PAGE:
Landing Page: A Bad Example

Recently I received an email inviting me to download a white paper on “10 Tips for Creating an Effective B2B Landing Page.” The irony is that the white paper is about landing pages and the landing page I was taken to was anything but effective. Nearly everything that could be done wrong was done wrong. The landing page and call to action on the pages were so bad as to almost made me cry. So, I thought I would walk you through a few of the more glaring issues with this offer as an example of how not to create a landing page (or use the service that Optify uses).

First, a quick refresher (and forgive me if you know this already) on landing pages. A landing page is simply a lead capture page—its primary, and only, purpose is to convert visitors into leads. Everything a landing page does should be focus on conversions. Anything not focused on conversion only hinders the conversion process. When creating a landing page, we want to eliminate or minimize these issues as much as possible.

Let’s take a look at the first page I saw when I clicked on the link to download my white paper.

Poor landing page example

There are a lot of things wrong with this page, though I want to start with the most obvious. I received an email describing the white paper and inviting me to download it by clicking a link. Presumably I read the email and decided I wanted to download the white paper before I clicked the link, so why take me to a page where I have to confirm my choice? Did you think I changed my mind? This is an absolutely terrible thing to do to a user. They already clicked the link. Just take me to the lead generation form.

That’s not the only issue with this landing page. There are a lot of opportunities for a person to click somewhere else (assuming they didn’t change their mind). The landing page has a primary menu across the top, a large topic menu on the left with little plus signs that just beg for people to click on them. The primary call to action, the “Request Now” button, is small and blends in with the rest of the page. The call to action is practically hidden and competing with a lot of other items on the page. At least there’s a small line of red copy saying “Receive Your Complimentary White Paper Now!” Why not keep it simple and say, “Download Your Free White Paper Now!” or something similar and make the call to action bigger and bolder?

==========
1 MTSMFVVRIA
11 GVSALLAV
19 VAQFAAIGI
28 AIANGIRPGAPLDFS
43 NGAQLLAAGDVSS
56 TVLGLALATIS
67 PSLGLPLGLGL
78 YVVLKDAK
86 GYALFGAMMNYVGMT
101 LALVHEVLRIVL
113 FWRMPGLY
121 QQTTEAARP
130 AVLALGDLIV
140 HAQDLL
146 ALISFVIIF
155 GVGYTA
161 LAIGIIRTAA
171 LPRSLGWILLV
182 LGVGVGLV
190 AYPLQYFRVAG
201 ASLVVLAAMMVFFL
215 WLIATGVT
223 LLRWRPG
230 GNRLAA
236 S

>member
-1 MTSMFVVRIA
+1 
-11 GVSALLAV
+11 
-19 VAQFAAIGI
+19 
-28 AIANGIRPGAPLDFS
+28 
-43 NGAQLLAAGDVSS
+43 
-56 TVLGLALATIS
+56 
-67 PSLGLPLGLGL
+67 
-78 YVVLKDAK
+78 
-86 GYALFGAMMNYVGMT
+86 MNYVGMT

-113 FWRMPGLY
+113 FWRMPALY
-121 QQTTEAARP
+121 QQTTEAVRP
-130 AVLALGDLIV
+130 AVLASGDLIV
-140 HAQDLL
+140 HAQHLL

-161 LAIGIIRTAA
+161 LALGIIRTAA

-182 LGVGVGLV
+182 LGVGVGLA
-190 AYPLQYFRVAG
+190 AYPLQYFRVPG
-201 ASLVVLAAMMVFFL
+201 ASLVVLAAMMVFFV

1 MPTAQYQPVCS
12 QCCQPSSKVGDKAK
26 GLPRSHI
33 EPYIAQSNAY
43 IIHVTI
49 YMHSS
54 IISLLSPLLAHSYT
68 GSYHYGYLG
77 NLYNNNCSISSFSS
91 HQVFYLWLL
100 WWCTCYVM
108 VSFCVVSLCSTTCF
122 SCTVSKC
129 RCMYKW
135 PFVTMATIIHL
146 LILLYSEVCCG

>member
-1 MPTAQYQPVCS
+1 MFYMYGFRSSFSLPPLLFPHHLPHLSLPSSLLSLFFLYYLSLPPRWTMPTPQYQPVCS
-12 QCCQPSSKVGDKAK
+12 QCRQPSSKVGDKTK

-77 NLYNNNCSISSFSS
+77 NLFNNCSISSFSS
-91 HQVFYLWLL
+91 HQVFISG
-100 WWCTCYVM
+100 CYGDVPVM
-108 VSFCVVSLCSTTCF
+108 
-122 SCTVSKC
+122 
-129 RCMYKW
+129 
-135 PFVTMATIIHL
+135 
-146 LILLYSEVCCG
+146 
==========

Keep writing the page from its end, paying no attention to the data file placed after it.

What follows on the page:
Assuming you make it past the initial landing page and avoided the temptation to click on all of the little plus signs in the left menu, you’re presented with an equally daunting page.

Poor landing page example

What is going on here? This landing page requests so much information it’s staggering. When I first saw this page the first thing I thought was, “I don’t want this white paper that bad.” The entire landing page didn’t even fit on my screen without scrolling. Had I seen it all I certainly wouldn’t have tried to fill it out. The captcha alone would have dissuaded me.

Unfortunately for me, I decided to fill in the form. Not before I decided to click the “detailed description” link. I had already clicked two links, what’s one more? Then I pondered the “login” button. Log in to what? I saw I could register, but for what? I just wanted to download a white paper. The option to login via LinkedIn was there, but do I want to give access to my LinkedIn information for a simple white paper?

I decided to complete the form. What you can’t tell from this screenshot is when you select certain options under Occupation and Company Information you are dynamically presented with more drop down boxes! There are a minimum of 20 fields to complete to download this white paper, plus the captcha! Wow!

The call to action is a problem on this page too. It’s competing with the captcha for prominence. The color makes it blend in with all the other blue on the page. A call to action should be clear, reinforce the desired action (“Download Your Free White Paper Now” would be better than simply “Download”), and it should stand out. This call to action does none of those things.

The other thing I noticed is the link for “Problems with this form?” It’s an email address, which is fine, but are there really so many problems that you need to provide that link? By the looks of it, I suppose there are.

This landing page does nearly everything wrong. It was painful for me to go through the process of completing the form in its entirety. I had to work at it actually. I’m a fairly busy person so taking a lot of time to download a white paper is not good. Most of the people this white paper targets are busy too. Will they take the time to fill in the form? Doubtful. I only decided to go through with it when I thought, “There’s a fun little blog post in this.” The final insult, however, was when I clicked on the download button. The download didn’t work. After three tries I was never able to download the white paper and each time it made me start the form over from scratch. If not for me, then for yourself, please don’t create landing pages like this one.

What other problems do you see with this landing page that I didn’t discuss? Share them in the comments section below.